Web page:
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ORIGINAL ARTICLE
Year : 2020  |  Volume : 9  |  Issue : 1  |  Page : 3

The relationship between aura and postoperative outcomes of epilepsy surgery in patients with mesial temporal sclerosis


1 Department of Neurology, School of Medicine, Isfahan University of Medical Sciences, Isfahan, Iran
2 Department of Neurosurgery, School of Medicine, Isfahan University of Medical Sciences, Isfahan, Iran
3 Department of Psychiatric, School of Medicine, Isfahan University of Medical Sciences, Isfahan, Iran
4 Department of Radiology, School of Medicine, Isfahan University of Medical Sciences, Isfahan, Iran

Correspondence Address:
Dr. Ladan Tofangsazi
Department of Neurology, School of Medicine, Isfahan University of Medical Sciences, Isfahan
Iran
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Source of Support: None, Conflict of Interest: None


DOI: 10.4103/abr.abr_25_19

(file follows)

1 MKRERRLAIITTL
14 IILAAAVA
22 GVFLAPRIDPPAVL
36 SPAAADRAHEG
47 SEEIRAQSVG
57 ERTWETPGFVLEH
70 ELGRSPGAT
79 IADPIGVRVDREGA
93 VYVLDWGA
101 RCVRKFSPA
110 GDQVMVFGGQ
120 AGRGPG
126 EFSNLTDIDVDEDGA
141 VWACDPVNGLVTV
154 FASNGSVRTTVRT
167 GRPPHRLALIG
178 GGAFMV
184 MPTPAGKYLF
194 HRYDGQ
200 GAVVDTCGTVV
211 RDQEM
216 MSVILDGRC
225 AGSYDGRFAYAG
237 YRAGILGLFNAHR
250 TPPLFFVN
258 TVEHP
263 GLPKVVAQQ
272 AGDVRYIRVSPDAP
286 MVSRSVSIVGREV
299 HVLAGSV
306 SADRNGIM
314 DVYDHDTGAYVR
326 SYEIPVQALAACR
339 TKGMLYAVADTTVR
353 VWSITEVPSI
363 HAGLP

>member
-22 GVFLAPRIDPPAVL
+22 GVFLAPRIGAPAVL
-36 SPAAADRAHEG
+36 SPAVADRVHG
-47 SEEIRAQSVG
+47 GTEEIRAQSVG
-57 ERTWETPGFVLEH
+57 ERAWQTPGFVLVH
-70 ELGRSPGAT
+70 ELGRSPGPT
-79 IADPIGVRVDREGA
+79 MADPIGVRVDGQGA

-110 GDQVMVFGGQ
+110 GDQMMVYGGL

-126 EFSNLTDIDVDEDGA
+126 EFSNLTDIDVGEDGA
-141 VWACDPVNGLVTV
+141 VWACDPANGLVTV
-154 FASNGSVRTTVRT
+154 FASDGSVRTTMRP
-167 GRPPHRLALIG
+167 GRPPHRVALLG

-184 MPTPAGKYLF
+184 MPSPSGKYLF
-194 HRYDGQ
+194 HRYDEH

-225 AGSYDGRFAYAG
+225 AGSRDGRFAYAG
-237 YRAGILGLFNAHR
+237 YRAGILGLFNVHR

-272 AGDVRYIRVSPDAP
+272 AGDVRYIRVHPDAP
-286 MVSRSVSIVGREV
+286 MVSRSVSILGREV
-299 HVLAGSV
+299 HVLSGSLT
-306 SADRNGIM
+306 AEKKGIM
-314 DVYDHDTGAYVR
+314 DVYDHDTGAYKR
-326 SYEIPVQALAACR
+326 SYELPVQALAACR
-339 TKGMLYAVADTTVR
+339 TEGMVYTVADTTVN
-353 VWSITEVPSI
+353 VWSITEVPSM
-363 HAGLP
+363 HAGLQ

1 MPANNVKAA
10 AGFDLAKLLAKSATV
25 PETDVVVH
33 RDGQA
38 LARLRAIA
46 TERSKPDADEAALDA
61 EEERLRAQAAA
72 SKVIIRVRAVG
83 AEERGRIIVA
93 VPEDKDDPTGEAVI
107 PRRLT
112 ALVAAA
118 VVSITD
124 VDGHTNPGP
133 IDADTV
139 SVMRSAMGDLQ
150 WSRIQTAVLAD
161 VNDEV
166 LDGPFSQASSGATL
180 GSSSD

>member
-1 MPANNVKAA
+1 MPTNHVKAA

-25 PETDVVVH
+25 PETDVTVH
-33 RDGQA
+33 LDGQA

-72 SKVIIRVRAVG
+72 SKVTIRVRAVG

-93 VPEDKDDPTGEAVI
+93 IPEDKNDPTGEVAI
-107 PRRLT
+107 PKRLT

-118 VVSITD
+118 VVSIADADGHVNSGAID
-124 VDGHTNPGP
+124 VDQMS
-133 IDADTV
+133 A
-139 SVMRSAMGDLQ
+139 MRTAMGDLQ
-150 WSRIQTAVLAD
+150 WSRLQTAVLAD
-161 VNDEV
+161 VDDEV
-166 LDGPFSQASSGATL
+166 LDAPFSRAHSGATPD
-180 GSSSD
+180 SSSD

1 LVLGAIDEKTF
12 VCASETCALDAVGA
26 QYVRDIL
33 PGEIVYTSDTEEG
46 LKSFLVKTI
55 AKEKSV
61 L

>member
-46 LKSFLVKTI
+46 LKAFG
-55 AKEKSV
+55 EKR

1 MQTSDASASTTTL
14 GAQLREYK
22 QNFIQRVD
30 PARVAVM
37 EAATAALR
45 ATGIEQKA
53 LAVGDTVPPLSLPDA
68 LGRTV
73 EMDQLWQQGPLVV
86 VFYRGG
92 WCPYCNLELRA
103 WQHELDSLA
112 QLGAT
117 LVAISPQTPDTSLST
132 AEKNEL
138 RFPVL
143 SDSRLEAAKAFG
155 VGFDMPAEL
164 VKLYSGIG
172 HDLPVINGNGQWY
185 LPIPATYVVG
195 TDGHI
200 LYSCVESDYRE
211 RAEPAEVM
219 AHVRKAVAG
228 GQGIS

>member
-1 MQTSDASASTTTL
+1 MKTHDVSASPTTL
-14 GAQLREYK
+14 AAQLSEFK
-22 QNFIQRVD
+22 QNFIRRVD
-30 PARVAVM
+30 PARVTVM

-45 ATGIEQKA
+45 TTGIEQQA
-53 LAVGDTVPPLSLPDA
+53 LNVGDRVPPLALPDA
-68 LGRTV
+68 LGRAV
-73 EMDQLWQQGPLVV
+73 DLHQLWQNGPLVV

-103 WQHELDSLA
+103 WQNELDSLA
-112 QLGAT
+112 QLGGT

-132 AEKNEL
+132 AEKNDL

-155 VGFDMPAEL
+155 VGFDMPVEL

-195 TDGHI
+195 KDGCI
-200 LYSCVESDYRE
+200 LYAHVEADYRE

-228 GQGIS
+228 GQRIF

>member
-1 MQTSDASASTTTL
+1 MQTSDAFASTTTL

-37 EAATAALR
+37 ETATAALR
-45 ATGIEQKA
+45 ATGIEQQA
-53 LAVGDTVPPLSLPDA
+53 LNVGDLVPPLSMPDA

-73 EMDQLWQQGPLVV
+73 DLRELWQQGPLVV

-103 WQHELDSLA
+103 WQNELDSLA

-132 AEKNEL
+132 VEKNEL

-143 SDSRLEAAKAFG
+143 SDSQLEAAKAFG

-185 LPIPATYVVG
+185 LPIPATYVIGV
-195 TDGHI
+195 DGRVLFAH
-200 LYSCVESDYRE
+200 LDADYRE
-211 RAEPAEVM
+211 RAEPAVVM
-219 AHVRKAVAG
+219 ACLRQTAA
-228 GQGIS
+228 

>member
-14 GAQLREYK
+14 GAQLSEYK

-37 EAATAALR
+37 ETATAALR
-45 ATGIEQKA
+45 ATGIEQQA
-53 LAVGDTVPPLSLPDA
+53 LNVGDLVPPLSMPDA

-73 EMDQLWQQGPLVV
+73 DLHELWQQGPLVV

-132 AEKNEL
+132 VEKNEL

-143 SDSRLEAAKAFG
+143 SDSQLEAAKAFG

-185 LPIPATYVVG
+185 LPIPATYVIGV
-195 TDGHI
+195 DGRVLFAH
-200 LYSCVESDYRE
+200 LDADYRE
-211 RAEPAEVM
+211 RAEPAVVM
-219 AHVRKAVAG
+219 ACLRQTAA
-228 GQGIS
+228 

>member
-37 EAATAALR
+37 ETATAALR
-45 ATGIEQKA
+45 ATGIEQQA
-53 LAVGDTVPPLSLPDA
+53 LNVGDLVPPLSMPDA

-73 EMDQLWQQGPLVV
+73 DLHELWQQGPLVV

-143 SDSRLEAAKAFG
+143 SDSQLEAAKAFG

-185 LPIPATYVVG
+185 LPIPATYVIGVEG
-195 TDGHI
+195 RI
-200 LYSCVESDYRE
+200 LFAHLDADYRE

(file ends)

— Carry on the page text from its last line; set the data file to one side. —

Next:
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Background: We conducted a study to evaluate the relationship between aura types and postoperative outcomes in patients with mesial temporal sclerosis (MTS) to predict the prognosis of patients, accordingly. Materials and Methods: In this cross-sectional study, 99 patients with MTS-temporal lobe epilepsy were enrolled based on inclusion and exclusion criteria. The types of aura were evaluated, and the outcomes were categorized according to theEngel scale. Preoperative and postoperative results of patients were compared and analyzed with the Kruskal–Wallis test. Results: About 73.7% of patients had seizure-free after their surgeries. The most of patients (n = 81)were in Class I of Evaluating Engel criteria. About 36.3% had not experienced any aura before their seizures, and among those with aura, the most prevalent aura was abdominal aura in 29 patients (29.3%) followed by other types of aura and affective aura. Most of the patients in Class I, II, III, and IV of Engel scale had an abdominal aura, without aura, effective aura, and abdominal aura, respectively, but this difference was not statistically significant (P = 0.691). Conclusion: According to this study, the type of aura cannot predict postoperative outcomes in MTS patients. More studies are needed to evaluate this relation in better-planned studies with greater sample size.


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